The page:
“…the School of Public Health, who now use PACE as a case study of terrible research in epidemiology courses”
And now the School of Journalism can use Reuter’s Kate Kelland as a case study of terrible media outlets and journalists.
As ever, swift and sharp (excuse the pun). I’m fast becoming your no1 fan. I’m really looking forward to the more in depth response, the response to the Rod Liddel piece and the response to Sharpe et al’s defence of the criticisms.
Brill dont let them of the hook.i look forward to your intended further more detailed response.
How did a reporter get such a biased beginning that all the data in the world didn’t make a dent? A deliberate ignorance of facts is not journalism of any kind.
An apology from Reuters, as well as a correction, would be nice.
Thanks! I really wish I had the energy to sew a super ME hero cape for you!
Some time ago on Twitter Cfs_research described our analysis of five Dutch fatigue studies as ‘a hatchet job’. https://corsius.wordpress.com/2018/06/09/conversation-on-twitter-with-cfs-research-and-prof-michael-sharpe/
I had to look that up. After reading Kate Kelland’s article I understand what a hatchet job is.
A friend of mine was treated by Sharpe in the early days of her ME – 1991. Let’s call her ‘Ali’ (no, not that one). Ali is a lovely calm university educated lady. The process Sharpe imposed on her put her in hospital. Sharpe’s last words to her on signing her off as a fail was “We will be proved right, our careers depend on it”.
Ali says now “It is beyond depressing that he is still being given air time and column inches to continue to spread his lies, deny the science, and paint himself as the victim.”
I can’t remember where I first learned the phrase, “The job of the journalist is to comfort the afflicted and afflict the comfortable”. It might have been a Robert Fisk lecture. Dr Tuller practices this sort of journalism every day.
It’s not too late for Kate Kelland to learn this idea as well, although her Very Important friends might get upset if she decided to stop afflicting the afflicted and comforting the comfortable.
It’s unfortunate Kate left out the fact that more than 100 credible scientists and experts signed an open letter to the Lancet calling for an independent re-analysis of Prof Sharpe’s study (and why).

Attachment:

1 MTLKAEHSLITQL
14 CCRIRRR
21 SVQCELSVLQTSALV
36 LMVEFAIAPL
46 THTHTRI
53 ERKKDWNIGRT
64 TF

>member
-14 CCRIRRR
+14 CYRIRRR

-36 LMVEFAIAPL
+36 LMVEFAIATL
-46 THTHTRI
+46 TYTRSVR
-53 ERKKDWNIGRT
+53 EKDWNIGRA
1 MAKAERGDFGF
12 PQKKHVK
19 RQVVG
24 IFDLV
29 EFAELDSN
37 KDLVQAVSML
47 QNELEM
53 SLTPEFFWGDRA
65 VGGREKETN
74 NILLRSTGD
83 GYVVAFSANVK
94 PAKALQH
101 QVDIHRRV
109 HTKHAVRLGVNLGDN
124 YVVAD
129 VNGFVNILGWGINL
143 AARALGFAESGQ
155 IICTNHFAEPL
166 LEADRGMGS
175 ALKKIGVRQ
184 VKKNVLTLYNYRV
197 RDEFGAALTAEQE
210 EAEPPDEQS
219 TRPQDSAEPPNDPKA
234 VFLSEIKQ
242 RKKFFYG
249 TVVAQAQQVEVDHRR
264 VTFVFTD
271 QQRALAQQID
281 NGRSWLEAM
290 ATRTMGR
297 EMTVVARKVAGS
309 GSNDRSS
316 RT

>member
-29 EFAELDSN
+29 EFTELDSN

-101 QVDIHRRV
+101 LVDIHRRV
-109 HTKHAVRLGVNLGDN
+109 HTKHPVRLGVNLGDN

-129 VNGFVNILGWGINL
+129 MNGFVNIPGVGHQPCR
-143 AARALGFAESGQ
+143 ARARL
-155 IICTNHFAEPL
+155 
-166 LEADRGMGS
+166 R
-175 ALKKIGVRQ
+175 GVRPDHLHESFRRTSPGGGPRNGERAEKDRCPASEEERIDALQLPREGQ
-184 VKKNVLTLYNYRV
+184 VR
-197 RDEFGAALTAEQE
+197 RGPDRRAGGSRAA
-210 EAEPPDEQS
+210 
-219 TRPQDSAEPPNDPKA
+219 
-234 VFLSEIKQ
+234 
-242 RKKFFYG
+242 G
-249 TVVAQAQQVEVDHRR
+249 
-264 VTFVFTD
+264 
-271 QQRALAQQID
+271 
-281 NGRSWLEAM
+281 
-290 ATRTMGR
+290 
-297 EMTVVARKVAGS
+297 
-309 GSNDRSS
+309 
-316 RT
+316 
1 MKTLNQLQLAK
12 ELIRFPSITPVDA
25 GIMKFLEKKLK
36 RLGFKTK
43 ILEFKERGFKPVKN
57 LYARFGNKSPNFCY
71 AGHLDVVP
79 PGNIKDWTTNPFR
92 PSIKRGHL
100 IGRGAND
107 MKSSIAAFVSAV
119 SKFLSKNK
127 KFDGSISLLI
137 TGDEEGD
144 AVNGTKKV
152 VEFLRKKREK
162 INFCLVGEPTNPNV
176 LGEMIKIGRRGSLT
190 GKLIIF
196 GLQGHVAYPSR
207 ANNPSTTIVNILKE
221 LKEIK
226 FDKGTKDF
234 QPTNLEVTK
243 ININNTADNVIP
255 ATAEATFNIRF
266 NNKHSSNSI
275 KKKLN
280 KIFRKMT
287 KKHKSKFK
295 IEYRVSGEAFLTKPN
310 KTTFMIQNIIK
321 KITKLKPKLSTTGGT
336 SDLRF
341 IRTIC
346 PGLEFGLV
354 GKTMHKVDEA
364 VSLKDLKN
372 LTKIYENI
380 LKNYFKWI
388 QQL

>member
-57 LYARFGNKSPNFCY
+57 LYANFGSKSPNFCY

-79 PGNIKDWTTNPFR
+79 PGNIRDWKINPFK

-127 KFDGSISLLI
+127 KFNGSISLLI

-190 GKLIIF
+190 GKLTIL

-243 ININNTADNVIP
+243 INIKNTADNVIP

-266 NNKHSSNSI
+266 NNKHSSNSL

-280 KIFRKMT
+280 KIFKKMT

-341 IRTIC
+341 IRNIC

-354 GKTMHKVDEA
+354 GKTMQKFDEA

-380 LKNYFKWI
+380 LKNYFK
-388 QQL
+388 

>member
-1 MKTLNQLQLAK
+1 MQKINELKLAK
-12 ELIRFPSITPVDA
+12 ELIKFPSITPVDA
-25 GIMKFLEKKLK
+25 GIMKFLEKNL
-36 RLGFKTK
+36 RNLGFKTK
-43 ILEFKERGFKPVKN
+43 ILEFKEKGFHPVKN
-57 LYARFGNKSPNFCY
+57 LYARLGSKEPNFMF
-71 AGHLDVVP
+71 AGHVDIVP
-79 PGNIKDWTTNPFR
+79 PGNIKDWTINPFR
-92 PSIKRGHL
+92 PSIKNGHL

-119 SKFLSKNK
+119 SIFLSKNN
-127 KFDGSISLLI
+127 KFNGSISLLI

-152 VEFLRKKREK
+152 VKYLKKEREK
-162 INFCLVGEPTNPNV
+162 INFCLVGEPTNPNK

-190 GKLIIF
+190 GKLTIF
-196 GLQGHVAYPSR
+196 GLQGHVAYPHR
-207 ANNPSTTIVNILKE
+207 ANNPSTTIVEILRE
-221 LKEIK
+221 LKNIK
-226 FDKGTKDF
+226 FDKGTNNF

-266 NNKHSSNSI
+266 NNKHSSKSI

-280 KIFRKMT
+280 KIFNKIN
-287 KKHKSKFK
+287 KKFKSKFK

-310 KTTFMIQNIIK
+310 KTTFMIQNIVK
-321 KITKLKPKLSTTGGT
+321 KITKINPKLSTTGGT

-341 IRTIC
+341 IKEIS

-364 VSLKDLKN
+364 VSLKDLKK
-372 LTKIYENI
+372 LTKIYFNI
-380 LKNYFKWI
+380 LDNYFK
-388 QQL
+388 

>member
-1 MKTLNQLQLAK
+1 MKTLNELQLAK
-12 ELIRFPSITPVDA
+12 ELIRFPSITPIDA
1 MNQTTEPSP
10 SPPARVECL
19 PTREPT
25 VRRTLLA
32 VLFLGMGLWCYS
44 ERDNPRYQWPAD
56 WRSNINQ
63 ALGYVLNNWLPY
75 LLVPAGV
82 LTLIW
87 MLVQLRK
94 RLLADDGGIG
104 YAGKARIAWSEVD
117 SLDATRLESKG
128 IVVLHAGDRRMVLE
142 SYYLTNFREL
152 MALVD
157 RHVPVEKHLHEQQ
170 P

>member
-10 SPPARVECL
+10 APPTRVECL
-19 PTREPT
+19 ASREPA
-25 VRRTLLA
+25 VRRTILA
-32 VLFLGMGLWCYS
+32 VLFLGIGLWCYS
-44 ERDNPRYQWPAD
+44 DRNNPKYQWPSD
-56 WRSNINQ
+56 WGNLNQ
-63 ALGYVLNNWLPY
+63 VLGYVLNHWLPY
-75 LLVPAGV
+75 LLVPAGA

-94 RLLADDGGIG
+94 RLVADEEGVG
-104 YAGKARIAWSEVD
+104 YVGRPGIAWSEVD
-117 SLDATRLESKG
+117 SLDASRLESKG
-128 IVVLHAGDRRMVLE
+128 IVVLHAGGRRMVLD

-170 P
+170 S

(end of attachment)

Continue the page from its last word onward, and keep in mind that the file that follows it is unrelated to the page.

It’s kind of important to mention in general.. and especially if you are mentioning other things like the fact that Dr Tuller tore up the study on a stage.
Not all superhero’s wear capes.
Thank you for continuing to give pwme a voice. Your involvement ensures that my anxiety about my illness is kept to a minimum.
We live in a crazy world.
You may be interested in this article (https://mrtopple.com/2019/03/18/the-media-is-waging-a-coordinated-war-against-chronically-ill-and-disabled-people/) which shows a lot of links between Kirkland and the PACE trials.
Flak from such quarters can only be considered a good sign.
That Sharpe is trying to blame ME patients for his resignation from ME research I find incredible.
Remarkable strategy for getting all that’s wrong stuck in people’s heads. Disparagement can be particularly persistent. So sorry to see this happening to you, David, but admire the way you tuck just the right amount of sarcasm under the surface of your measured responses. As I went looking for the following quote that is often, and aptly in this context, misattributed to Twain – “A lie will go round the world while truth is pulling its boots on” (CH Spurgeon, Gems from Spurgeon, 1859) – I found a priceless modern-day twist on it:
“Trump: The truth can’t get its pants on if you keep pulling the rug out from under it” (attrib to smitisan; Disqus).
thank you so much for the work you do and your incredible commitment! I have severe me/cfs. Get excausted allready to only trying to read it. Do not know where you get your courage year in year out, it is so exchausting – over and over the attacks.
But really, a big thank you!!!!
Today I read a shorter version of Kate Kelland’s article, on the UK’s i newspaper website. I was shocked at how one sided and inaccurate the story was. There was no attempt to show any other side of the story. The “science” of Sharpe and Wessley was not put in a global context, where genuine scientific research into ME continues. No real attempt was made to explain why patients are so upset with the PACE authors. I also noticed that the article made it sound like David Tuller’s work on PACE only happened in April 2018 after crowd funding, but surely his first work on exposing the PACE flaws pre-dates 2018? I do not feel this coverage is at all fair. It lumps ME patients in with climate deniers, when we all know that we desire and deserve genuine scientific research into the biology of ME. We, quite reasonably, do not desire any more money wasted on researching psychological treatments for a physical illness.
It amazes me that it’s soooo obvious that the biopsychosocial theorists went from formulating a plausible and logical sounding hypothesis to testing treatments on patients with no healthy controls and no objective measurements whatsoever. No attempt to even try to objectively prove their hypotheses. In essence they formulated an ad how hypothesis about the causation of ME and decided it was correct; not science in any fashion whatsoever. They never caught on to the fact there’s this thing called the “Scientific Method.” I guess they skipped high school.